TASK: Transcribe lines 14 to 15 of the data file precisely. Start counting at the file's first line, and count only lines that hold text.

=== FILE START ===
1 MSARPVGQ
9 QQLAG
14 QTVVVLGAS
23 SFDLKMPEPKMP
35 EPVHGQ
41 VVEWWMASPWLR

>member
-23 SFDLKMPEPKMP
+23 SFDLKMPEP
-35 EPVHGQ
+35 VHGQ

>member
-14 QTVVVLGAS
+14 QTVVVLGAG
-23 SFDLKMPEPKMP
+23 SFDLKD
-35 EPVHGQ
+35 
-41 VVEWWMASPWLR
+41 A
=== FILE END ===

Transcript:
+14 QTVVVLGAG
-23 SFDLKMPEPKMP